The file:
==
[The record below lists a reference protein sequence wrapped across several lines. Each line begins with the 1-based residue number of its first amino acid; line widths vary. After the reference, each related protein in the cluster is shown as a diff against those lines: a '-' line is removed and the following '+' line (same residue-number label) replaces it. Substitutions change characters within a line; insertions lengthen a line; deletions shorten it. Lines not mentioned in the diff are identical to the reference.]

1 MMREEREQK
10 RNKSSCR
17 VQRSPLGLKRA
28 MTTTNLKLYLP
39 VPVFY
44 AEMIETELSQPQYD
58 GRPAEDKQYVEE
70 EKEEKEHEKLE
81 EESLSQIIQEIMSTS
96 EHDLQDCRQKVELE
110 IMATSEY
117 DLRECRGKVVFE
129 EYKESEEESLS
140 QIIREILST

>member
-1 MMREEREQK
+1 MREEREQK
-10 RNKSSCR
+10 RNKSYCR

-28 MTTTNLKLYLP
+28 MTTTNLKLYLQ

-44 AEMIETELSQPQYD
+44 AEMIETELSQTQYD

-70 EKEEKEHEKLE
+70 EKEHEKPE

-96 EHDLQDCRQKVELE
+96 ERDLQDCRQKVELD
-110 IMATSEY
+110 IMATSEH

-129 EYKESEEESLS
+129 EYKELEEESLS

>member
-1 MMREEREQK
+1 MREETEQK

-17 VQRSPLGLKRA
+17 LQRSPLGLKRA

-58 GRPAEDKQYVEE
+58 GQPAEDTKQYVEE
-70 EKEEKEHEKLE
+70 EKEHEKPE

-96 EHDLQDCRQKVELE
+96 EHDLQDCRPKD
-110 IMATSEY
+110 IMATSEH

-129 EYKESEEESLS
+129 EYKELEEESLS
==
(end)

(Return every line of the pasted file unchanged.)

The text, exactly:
[The record below lists a reference protein sequence wrapped across several lines. Each line begins with the 1-based residue number of its first amino acid; line widths vary. After the reference, each related protein in the cluster is shown as a diff against those lines: a '-' line is removed and the following '+' line (same residue-number label) replaces it. Substitutions change characters within a line; insertions lengthen a line; deletions shorten it. Lines not mentioned in the diff are identical to the reference.]

1 MMREEREQK
10 RNKSSCR
17 VQRSPLGLKRA
28 MTTTNLKLYLP
39 VPVFY
44 AEMIETELSQPQYD
58 GRPAEDKQYVEE
70 EKEEKEHEKLE
81 EESLSQIIQEIMSTS
96 EHDLQDCRQKVELE
110 IMATSEY
117 DLRECRGKVVFE
129 EYKESEEESLS
140 QIIREILST

>member
-1 MMREEREQK
+1 MREEREQK
-10 RNKSSCR
+10 RNKSYCR

-28 MTTTNLKLYLP
+28 MTTTNLKLYLQ

-44 AEMIETELSQPQYD
+44 AEMIETELSQTQYD

-70 EKEEKEHEKLE
+70 EKEHEKPE

-96 EHDLQDCRQKVELE
+96 ERDLQDCRQKVELD
-110 IMATSEY
+110 IMATSEH

-129 EYKESEEESLS
+129 EYKELEEESLS

>member
-1 MMREEREQK
+1 MREETEQK

-17 VQRSPLGLKRA
+17 LQRSPLGLKRA

-58 GRPAEDKQYVEE
+58 GQPAEDTKQYVEE
-70 EKEEKEHEKLE
+70 EKEHEKPE

-96 EHDLQDCRQKVELE
+96 EHDLQDCRPKD
-110 IMATSEY
+110 IMATSEH

-129 EYKESEEESLS
+129 EYKELEEESLS